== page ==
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ET, When Will We See You?

Jul 20, 2016

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However, with no clues of extraterrestrial life over the past five decades, questions are constantly asked as whether the search methods are appropriate.

Even on Earth, land and sea host completely different forms of life. "It is highly possible that life on other planets is entirely different from that on Earth, and it might not be carbon-based," says Jin Hairong, deputy curator of Beijing Planetarium.

Liu Cixin, a Chinese science fiction writer and winner of the Hugo Award for his novel The Three Body Problem, points out the current method assumes that aliens also communicate in radio waves. "But if it's a truly advanced civilization, it is possible to use other more advanced forms of communication, such as gravitational waves."

But Mao Shude believes many methods deserve a try: "Who knows what they are and how they think?

"When we study the origin of life, we risk going down a blind alley if we only have one sample from Earth," Mao says. "If we could find more samples in the universe, we could look at the puzzle more comprehensively and solve it more easily."

He gives an example in astronomy to explain the limitations of a single sample. "When scientists started to look for planets around Sun-like stars, they thought it must be difficult as their period might be as long as a year. However, the first such planet discovered outside our solar system takes only four days to orbit its host star - much faster than astronomers expected. At that time, some people doubted it, showing how the example of our solar system narrowed their thinking."

"If we really discover extraterrestrial life, I'd like to know how life spreads in the universe. Is it distributed uniformly in space, or clustered?" Mao wonders.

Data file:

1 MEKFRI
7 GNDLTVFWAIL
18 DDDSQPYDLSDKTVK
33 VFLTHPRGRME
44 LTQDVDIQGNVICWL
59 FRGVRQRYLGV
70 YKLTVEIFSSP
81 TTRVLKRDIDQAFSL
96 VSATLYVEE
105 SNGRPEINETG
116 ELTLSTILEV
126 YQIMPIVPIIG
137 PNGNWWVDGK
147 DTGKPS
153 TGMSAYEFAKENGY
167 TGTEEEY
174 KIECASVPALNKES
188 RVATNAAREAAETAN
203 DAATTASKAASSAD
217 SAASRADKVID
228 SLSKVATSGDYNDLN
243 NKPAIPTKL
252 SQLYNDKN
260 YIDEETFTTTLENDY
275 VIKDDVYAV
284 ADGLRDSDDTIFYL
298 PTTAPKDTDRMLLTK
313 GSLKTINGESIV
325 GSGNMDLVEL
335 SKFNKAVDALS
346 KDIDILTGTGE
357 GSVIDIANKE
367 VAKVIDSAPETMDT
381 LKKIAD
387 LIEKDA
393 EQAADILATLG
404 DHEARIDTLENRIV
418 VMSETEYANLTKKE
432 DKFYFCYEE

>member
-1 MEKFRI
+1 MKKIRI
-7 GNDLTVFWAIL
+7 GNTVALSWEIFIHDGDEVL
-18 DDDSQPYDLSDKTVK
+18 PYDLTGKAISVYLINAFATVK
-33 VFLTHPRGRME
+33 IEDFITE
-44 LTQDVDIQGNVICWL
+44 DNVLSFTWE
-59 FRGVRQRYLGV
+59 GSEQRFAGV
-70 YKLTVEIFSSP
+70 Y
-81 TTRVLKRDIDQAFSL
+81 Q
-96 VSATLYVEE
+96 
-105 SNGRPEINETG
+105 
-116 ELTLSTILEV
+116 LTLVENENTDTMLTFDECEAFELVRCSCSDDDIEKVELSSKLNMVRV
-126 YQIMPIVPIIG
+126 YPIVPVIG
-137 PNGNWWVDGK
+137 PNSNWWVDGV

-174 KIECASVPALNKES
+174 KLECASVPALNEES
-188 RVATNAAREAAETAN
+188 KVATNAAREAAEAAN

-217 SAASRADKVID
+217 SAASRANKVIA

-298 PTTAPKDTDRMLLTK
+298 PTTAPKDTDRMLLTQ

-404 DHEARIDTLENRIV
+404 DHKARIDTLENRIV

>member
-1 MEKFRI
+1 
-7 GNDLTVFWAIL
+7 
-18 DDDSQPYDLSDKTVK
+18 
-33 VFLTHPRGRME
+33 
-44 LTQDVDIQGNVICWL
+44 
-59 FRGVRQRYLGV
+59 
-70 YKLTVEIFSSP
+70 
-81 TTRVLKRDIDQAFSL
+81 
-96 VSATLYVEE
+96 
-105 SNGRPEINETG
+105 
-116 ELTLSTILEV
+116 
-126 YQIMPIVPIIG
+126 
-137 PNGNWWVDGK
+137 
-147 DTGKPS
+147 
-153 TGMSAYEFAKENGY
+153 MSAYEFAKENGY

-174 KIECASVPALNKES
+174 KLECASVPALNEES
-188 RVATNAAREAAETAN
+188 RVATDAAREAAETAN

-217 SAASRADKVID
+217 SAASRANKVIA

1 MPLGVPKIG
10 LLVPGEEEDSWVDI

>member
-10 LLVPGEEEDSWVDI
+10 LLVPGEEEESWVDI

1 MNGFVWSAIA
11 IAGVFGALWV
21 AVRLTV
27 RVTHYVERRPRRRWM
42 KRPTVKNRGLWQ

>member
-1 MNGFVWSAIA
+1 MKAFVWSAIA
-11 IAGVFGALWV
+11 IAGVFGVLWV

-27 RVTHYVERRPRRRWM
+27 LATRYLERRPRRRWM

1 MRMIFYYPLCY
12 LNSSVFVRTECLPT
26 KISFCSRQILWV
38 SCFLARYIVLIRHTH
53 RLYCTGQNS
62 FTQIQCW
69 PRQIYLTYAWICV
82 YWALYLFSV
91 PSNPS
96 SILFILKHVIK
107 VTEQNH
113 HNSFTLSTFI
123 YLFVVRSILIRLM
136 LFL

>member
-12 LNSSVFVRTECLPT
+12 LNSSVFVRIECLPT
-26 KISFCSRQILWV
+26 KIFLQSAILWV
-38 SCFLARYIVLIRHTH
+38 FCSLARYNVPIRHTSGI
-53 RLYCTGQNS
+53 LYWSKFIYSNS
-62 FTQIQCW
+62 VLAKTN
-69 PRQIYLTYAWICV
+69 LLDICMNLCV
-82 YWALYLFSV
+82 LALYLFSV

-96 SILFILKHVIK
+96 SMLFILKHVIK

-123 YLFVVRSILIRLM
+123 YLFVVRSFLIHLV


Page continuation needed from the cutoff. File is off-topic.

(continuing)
However, the idea communicating with aliens comes with concerns.

British astrophysicist Stephen Hawking has warned that communicating with aliens could be a threat to Earth: "If aliens visit us, the outcome would be much as when Columbus landed in America, which didn't turn out well for the Native Americans."

The Three Body Problem by Liu Cixin depicted the universe as a jungle with every civilization as a hidden hunter. Those who are exposed will be eliminated.

But Han Song, another leading Chinese science fiction writer, believes humans naturally want to connect, citing the Internet as proof.

"I think aliens might think similarly. It is a biological instinct to connect with each other. Everyone wants to prove that they are not alone in the universe. Loneliness is intolerable to humans," he says.

He also points out that the contact will be driven by curiosity and real requirements. "Humans will ultimately go to space to find resources and expand their living area, so it will be hard to avoid aliens. Contact with them, especially those with more advanced intelligence, may help us leap forward in civilization."

Regardless of the theoretical debate, scientists have never wavered in the search.

"I think we shall call out. As a matter of fact, we have been yelling for years, and our radios and televisions are broadcasting in space all the time," Mao says, "Aren't you curious what our counterparts would look like?

"If they are inferior or equal to us in terms of civilization, we won't be easily destroyed. If they are much more intelligent than us, they wouldn't be so narrow-minded as to compete with us. Some worry they will come to rob us of our natural resources, but they likely have the power to transform the entire globe already. What's the point of eliminating a much lower civilization?"

Mao believes the result will be significant however it turns out. "If we find other life, it will undoubtedly be the most important scientific discovery in our history; if not, it shows that life on Earth is unique and we should respect life and cherish each other.

"No matter the outcome, we shall never stop searching, and I hope to hear more voices and contributions from Chinese scientists." (Xinhua)

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